National Crisis: Why Only 3Pct Among Thousands Appearing In Public Services Exams Pass

Deficiency in critical thinking, analytical approach and written skills, while a culture of notes and cramming pervade the system.

JUL 2, 2018 (BE2C2): The recent announcement of results by the Federal Public Service Commission (FPSC) once again exposed the inadequacies in quality of education in Pakistan. According to the result, just a little over three per cent of all candidates were able to qualify the Central Superior Services (CSS) examinations of 2017 by securing the minimum passing marks. Figures show a total of 9,391 candidates appeared in the written examination of the year 2017; out of them only 310 candidates, including 199 males and 111 females, finally qualified.

The results of the CSS exams have been facing decline for several years, as 3.33pc candidates qualified the exam in 2014, 3.11pc in 2015 and 2.06pc in 2016. The percentage of candidates qualifying the written test has come down from 9.75% in 2011 to 3.3 % in 2017.

According to the Annual Report of FPSC 2016, a large number of vacancies i.e 95 vacancies out of 333, remained unfilled due to the reason that candidates from respective quotas could not pass the competitive examination, and examiners as well as Oral Exam board of the Commission shared concerns on declining standard of education.

Examiners’ Assessment Reports for CSS CE 2015 and 2016 observed that low level of general knowledge; poor written expression, grammatical mistakes and lack of analytical approach were some of the main reasons for dismal performance of candidates in competitive exams.

The country has witnessed mushroom growth of colleges — there are now 189 public and private sector universities under the ambit of Higher Education Commission (HEC), but at the same time, illiteracy rate has been rising among the populace aged 15 and above for more than a decade — considered a paradox.

For continuous induction of best minds in government agencies and the bureaucracy, the scheme of syllabi (1981) for competitive examination was reviewed by the Commission in 2015.

The Commission conducted the CSS CE 2016 based on the new syllabi which includes six new optional subjects viz Governance and Public Policy, Criminology, Gender Studies, Environmental Sciences, Anthropology and Town Planning & Urban Management were added to the list. Besides, Comparative Study of Major Religions was introduced for non-Muslims. Optional subjects were also regrouped to provide level playing field to both students of natural sciences and social sciences.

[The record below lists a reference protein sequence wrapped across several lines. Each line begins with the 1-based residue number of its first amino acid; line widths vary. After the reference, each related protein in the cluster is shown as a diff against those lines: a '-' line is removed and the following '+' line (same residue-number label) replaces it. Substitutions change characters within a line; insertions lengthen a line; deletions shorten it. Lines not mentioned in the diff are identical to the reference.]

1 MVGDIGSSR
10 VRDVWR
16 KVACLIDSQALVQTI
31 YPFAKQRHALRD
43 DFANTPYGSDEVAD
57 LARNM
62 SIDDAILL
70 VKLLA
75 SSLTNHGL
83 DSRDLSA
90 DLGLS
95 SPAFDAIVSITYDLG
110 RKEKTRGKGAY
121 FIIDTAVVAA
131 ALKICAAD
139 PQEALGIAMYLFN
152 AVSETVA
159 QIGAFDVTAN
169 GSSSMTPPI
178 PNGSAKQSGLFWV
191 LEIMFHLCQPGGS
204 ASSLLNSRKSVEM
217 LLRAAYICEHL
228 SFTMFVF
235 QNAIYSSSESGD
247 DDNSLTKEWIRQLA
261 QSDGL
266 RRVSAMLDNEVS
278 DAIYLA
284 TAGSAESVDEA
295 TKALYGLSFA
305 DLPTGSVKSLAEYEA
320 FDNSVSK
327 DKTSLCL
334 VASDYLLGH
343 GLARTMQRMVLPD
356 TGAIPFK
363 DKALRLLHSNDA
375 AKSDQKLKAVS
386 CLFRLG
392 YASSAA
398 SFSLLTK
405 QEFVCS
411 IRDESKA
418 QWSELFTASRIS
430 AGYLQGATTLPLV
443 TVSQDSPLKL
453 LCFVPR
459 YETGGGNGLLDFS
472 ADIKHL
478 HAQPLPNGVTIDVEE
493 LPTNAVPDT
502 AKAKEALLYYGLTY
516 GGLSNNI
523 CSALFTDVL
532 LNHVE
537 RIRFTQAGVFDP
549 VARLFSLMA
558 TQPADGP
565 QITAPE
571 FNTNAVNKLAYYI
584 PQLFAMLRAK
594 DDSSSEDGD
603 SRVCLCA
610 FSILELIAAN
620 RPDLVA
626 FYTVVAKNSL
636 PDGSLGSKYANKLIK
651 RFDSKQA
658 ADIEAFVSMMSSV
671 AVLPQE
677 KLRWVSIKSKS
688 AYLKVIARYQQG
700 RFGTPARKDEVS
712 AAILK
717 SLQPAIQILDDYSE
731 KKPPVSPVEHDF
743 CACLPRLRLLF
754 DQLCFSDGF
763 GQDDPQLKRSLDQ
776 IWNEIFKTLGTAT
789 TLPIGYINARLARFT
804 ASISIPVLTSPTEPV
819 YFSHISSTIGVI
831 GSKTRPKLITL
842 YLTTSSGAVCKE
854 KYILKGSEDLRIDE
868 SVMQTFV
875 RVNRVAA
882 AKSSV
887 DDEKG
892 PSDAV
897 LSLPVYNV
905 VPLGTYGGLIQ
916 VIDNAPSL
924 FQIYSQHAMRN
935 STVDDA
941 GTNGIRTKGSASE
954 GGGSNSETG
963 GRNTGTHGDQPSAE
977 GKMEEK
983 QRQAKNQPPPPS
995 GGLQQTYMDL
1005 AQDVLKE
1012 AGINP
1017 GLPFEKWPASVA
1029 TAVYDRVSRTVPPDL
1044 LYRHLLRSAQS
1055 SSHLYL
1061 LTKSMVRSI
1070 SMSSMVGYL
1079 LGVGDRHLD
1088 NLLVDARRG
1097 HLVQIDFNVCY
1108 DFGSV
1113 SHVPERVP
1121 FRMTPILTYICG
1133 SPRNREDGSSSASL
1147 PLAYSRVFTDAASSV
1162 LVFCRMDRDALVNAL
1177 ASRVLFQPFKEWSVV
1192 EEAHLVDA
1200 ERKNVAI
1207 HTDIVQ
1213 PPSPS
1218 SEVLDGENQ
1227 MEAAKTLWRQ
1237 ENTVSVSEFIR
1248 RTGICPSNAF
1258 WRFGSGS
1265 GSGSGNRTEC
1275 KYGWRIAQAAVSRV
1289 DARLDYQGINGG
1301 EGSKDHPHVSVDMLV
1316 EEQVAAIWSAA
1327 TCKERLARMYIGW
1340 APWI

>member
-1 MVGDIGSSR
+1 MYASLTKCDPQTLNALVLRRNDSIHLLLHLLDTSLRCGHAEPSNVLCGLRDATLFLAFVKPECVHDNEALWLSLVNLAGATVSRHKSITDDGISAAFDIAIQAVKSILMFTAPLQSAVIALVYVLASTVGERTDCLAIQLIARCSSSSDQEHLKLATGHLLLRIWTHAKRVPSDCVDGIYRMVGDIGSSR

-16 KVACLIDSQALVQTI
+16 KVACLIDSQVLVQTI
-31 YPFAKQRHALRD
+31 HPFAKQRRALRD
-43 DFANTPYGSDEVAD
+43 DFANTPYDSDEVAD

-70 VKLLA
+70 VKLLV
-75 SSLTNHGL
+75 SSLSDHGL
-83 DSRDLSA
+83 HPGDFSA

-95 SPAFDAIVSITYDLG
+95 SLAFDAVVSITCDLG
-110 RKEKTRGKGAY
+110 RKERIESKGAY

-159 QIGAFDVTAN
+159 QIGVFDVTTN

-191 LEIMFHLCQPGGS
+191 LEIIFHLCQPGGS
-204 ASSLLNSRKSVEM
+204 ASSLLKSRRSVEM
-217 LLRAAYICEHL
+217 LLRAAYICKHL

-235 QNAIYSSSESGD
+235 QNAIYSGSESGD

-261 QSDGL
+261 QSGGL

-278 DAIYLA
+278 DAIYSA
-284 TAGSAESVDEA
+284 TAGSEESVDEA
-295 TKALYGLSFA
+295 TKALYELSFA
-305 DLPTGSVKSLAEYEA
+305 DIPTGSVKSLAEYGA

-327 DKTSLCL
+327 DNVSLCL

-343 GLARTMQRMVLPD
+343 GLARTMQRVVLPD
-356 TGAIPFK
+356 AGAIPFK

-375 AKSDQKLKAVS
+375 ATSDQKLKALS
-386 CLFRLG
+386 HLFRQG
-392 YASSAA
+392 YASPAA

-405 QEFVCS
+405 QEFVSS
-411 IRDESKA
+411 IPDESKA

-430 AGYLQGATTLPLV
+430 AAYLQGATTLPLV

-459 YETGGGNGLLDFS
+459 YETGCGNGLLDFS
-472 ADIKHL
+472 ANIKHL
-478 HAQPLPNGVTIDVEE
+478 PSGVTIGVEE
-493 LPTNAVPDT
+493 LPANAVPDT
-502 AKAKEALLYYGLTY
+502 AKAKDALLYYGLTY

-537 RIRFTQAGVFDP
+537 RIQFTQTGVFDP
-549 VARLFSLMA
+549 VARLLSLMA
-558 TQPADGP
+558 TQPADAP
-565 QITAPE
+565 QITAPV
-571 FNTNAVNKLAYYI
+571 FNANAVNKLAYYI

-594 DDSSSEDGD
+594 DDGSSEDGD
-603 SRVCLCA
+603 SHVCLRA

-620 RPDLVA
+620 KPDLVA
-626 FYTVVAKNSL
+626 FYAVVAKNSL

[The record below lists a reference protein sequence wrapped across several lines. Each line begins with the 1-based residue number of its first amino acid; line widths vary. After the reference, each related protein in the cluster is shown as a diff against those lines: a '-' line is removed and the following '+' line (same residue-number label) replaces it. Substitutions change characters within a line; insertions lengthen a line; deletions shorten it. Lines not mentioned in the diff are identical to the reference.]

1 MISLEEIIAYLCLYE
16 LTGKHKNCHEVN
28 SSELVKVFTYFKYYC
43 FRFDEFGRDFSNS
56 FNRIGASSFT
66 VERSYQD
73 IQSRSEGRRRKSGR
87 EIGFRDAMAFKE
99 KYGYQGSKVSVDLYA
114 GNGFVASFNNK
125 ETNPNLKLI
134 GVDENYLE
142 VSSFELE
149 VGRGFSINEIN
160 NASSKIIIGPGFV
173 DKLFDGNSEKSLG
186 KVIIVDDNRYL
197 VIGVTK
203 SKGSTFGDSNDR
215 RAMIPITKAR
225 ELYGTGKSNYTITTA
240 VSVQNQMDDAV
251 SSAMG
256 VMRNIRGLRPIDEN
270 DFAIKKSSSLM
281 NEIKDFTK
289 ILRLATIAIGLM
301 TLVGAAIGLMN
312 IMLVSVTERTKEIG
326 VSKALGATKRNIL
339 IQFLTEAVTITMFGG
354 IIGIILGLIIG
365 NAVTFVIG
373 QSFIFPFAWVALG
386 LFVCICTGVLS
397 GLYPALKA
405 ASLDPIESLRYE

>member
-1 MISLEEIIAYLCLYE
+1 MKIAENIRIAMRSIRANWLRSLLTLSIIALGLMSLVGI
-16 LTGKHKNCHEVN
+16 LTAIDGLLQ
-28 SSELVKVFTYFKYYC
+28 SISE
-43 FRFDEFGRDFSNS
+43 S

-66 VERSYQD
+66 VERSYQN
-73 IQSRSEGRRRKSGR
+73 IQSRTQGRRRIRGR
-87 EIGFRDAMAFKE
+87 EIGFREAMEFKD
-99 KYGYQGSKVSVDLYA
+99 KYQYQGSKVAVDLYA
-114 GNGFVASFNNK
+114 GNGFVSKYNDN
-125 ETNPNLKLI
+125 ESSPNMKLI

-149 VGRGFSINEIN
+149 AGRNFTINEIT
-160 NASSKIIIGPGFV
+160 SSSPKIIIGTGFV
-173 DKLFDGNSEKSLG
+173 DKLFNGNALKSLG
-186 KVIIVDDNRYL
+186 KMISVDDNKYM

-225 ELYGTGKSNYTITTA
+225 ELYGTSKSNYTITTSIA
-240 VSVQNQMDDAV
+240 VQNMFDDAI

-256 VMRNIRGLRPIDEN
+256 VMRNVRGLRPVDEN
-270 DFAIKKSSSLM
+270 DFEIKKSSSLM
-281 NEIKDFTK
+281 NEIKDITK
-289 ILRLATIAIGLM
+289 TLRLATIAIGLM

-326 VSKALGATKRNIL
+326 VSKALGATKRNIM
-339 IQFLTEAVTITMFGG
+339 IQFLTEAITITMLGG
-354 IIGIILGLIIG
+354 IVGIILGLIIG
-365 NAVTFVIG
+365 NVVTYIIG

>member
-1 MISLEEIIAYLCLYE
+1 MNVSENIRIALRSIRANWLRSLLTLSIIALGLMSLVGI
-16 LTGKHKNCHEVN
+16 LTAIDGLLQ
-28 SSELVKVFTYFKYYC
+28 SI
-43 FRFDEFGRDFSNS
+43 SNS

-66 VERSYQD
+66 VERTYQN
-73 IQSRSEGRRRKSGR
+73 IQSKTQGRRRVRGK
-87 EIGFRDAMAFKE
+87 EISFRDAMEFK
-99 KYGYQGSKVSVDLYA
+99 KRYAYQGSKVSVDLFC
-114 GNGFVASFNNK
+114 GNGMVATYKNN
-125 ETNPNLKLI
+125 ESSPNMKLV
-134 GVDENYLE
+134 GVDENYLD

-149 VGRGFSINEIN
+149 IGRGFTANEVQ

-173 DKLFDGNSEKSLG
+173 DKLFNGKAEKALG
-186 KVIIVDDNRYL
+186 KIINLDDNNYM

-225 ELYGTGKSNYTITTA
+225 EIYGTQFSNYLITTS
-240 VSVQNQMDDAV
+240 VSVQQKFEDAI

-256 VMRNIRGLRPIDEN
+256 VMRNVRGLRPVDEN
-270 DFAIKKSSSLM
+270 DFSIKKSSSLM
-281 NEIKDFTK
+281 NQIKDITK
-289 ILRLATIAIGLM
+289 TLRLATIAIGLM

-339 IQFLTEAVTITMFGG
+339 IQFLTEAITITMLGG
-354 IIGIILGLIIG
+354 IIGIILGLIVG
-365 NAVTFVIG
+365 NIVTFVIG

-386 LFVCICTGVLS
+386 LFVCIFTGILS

Taking notice of the decline in quality of CSS results over the years, newly appointed Chairman HEC Dr. Tariq Banuri termed the decline as national crisis.

Several national and international assessments and reviews have already highlighted flaws in the overall education system of Pakistan.

The education instuitions –early childhood through higher learning need to pay special attention towards improving critical thinking and analytical approach and discouraging culture of notes, tuitions, and cramming. At the same time, remedial courses addressing the poor writing skills and low level of general knowledge should be offered for the students at an early stage. The education intuitions and parents should encourage reading habits. While an early warning system should be in place to detect such deficiencies during child growth and at different stages of youth education.

How other countries process the selection of civil servants should also be considered. Additionally, bringing meaningful structural reforms in the education sector and civil services will help achieve desired results.

A second look at educational vision of the country vis-a-vis others in the region is critically needed. There’s a yawning difference — between functionalism in our approach, and the holistic approach others have adopted to develop theirs as knowledge-based, not just trade-based employment-centric education system.

As experts have been saying over the last so many years, there indeed is an “education emergency” in the country — not just water and economic crisis.

(Based on study by Irshad Salim Associates and original report written by Muhammad Murtaza Noor. He is a freelance columnist associated with the development and education sector.)

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